When finding more staff gets tough, the tough go to an employment agency. Angus Macdonald reports
Thurso High may be far-flung but it has proved highly acces-sible this session, with some of the staff hailing from England, South Africa and Canada.
Staff shortages caused by long-term absences and recruitment difficulties from within Scotland forced John Inkster, the headteacher, to turn to the Timeplan teacher employment agency. Two teachers were found in England, Lara Smith, who taught PE, and Bruce Smith, modern studies. Jenny Cannon came from South Africa to teach English, as did Amy Black, from Canada.
Amy is the only one of the "Foreign Legion" recruits still there and confesses to having fallen in love with the northernmost secondary school on the British mainland and, with 968 pupils, the fourth largest Highland Council secondary.
Her first job after graduating from Queens University in Kingston, Ontario, was in London, but so persuasive and reassuring was John Inkster that she took the job without even seeing Thurso or, indeed, Scotland.
Amy took to both. "The sky changes colour all the time and I loved that," she says. "I like the place and the people."
Although the school is not the most attractive feature of Thurso, she has found the staff supportive. "I am still a probationer teacher and I want to complete this year and then consider in June if I should stay on for another year. This is my first full-time job and I have a lot of mentors among the staff, and te kids are very polite and keen to learn."
She acknowledges that teachers in Thurso feel as much under pressure as they do everywhere else from curriculum changes and excess paperwork. And, she says, they are not sure how Higher Still will work or relate to what they are doing already. But Amy is upbeat: "For me, this is all new, so I have no preconceptions and I am in with a fresh slate.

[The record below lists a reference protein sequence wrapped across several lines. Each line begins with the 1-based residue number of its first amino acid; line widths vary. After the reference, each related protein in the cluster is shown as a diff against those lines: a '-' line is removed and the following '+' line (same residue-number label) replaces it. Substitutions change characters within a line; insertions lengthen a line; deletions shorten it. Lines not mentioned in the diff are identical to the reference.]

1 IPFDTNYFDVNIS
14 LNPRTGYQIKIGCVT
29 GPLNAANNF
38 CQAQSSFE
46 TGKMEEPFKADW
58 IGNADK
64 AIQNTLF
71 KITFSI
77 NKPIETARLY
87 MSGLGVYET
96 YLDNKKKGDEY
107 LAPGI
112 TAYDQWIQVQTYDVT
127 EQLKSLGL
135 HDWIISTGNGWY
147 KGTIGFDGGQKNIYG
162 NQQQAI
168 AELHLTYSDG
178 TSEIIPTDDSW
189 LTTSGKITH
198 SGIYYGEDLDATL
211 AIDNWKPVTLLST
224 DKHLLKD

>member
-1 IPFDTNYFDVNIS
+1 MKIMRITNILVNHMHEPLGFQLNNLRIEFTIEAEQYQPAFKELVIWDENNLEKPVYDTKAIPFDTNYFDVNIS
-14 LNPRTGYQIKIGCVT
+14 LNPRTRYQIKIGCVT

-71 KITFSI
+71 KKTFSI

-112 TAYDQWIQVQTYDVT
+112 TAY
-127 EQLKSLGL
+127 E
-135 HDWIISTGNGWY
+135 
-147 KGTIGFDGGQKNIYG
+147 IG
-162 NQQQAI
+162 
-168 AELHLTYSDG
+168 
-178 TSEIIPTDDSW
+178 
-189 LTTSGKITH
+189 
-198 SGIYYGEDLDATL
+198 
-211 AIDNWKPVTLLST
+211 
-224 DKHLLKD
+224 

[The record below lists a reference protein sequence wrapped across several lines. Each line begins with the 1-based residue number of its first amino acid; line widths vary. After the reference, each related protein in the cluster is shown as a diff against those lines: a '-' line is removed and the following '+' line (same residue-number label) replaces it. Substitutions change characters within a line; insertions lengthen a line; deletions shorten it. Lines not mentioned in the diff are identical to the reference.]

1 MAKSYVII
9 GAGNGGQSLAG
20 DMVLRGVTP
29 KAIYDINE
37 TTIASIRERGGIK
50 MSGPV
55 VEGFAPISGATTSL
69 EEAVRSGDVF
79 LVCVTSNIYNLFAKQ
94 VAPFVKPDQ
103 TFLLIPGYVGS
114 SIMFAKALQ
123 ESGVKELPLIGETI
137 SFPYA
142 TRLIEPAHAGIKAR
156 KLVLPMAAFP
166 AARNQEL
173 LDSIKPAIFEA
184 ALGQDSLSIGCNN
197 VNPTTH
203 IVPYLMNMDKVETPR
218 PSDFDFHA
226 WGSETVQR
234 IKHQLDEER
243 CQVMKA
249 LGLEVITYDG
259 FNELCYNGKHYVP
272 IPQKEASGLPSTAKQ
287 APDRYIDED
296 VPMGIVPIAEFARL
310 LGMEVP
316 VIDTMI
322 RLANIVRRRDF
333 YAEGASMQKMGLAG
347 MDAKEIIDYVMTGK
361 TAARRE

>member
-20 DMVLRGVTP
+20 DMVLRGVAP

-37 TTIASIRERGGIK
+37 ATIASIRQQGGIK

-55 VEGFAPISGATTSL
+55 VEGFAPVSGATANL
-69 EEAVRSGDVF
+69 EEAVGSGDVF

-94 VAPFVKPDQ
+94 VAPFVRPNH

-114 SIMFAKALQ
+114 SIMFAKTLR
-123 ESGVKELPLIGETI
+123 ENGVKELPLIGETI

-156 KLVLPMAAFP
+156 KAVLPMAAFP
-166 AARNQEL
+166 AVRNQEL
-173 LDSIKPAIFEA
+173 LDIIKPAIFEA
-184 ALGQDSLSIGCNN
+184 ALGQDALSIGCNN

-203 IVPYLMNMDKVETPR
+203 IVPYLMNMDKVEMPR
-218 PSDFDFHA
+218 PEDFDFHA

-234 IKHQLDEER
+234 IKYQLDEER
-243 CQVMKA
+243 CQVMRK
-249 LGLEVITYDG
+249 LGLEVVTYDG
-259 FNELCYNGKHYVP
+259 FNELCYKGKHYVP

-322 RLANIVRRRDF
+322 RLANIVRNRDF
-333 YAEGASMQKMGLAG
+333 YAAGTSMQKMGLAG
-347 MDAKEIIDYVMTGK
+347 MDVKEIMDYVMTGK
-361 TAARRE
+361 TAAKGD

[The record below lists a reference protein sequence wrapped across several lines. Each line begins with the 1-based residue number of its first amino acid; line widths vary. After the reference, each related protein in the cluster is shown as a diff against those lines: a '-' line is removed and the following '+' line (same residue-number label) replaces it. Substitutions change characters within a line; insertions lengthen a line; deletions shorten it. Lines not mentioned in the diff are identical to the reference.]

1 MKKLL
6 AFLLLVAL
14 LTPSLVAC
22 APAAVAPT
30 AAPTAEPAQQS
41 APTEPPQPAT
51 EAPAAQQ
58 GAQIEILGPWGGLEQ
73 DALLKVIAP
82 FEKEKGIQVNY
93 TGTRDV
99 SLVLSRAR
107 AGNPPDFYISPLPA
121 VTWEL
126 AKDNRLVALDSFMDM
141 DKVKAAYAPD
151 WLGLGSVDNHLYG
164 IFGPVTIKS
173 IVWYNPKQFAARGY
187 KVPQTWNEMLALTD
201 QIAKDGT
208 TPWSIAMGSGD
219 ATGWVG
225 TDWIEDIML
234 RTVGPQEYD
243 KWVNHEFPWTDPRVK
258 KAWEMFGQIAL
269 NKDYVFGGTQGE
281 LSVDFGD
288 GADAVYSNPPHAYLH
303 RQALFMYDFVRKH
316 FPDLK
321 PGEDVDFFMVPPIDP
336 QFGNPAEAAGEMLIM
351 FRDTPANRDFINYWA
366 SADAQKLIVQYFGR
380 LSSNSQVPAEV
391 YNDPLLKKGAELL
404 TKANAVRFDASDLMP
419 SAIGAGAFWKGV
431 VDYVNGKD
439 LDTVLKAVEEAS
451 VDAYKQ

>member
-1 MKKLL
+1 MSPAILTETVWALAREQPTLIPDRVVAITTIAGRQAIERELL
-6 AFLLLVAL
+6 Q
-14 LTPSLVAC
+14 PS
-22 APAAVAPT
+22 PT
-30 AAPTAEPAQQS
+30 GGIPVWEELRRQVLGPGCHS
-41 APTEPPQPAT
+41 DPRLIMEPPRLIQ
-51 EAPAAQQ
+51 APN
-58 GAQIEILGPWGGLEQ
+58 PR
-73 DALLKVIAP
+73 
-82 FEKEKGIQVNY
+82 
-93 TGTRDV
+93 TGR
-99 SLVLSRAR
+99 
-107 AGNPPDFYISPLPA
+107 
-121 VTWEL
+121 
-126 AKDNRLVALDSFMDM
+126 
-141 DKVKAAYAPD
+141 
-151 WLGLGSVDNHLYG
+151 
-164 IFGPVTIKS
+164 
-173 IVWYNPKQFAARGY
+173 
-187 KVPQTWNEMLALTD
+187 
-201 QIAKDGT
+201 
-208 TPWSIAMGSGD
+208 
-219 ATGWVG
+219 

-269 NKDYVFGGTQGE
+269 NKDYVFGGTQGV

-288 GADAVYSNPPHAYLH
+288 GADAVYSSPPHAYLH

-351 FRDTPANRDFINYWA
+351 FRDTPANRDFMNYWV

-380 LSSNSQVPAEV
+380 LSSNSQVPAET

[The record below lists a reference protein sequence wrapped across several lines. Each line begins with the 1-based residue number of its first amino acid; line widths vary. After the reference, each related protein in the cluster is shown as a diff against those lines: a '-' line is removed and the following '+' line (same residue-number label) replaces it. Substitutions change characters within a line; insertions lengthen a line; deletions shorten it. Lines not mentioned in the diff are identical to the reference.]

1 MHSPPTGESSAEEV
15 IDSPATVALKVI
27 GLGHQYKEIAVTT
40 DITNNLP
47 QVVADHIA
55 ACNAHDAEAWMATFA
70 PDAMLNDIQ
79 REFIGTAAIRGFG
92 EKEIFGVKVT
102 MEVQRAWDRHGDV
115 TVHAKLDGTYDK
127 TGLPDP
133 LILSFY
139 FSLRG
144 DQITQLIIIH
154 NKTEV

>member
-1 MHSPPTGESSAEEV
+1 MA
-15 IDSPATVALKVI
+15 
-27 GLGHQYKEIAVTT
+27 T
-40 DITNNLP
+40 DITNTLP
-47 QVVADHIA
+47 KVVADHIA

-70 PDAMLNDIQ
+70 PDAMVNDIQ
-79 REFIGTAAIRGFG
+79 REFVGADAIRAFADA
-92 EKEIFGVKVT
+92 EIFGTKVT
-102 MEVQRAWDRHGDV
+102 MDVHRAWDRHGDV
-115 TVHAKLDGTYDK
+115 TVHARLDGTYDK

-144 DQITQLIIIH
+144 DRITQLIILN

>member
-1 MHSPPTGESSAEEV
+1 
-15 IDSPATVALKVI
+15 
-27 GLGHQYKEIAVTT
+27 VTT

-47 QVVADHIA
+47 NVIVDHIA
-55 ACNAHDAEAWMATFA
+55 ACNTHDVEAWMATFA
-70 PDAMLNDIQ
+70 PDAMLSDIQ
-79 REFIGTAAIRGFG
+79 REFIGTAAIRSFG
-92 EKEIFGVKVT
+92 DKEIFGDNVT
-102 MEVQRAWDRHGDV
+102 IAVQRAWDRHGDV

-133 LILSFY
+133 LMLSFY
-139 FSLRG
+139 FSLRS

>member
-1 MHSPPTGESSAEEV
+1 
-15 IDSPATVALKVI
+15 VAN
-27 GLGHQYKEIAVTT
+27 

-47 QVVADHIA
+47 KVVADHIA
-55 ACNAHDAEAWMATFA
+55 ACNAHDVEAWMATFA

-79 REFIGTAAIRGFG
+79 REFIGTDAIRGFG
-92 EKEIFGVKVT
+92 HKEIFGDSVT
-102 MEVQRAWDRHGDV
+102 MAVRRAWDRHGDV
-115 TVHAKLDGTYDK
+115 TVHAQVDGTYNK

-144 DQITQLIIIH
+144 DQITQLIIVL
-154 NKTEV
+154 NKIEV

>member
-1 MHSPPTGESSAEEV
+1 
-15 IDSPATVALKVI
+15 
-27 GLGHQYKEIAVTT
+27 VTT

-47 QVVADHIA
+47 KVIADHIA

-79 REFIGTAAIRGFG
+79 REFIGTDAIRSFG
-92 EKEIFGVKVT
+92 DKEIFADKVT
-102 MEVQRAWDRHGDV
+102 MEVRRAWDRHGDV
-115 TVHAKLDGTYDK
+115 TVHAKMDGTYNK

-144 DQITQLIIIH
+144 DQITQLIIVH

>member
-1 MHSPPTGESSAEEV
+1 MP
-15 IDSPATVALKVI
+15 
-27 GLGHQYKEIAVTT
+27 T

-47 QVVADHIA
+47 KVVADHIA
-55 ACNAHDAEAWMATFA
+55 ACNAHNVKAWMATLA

"In Canada, students don't have to do folios and it can be a bit of a nightmare here to make sure they are completed. We don't have standardised testing either and to think that students sit the same exam in Glasgow as they do in Thurso is a new idea."
Her approach is to make learning fun for the pupils. "Everyone has to do English, but sometimes we'll read a book and not ask millions of questions about it. If we make it fun, they'll enjoy it and work even harder."
From the school's point of view, John Inkster says the presence of overseas staff broadens the pupils' experience and perspective as well as those of the staff."
Amy has found other attractions in the area. She took part in the Thurso Players' pantomime, Ali Baba and The 40 Thieves - except that they only had seven thieves. "Everyone's down-sizing these days," she says. And she experienced her first Burns Supper and replied to the Toast to the Lassies. But the classroom remains her focus. "The ability to feel that I am making a positive contribution to the students' education has been a wonderful experience," says Amy.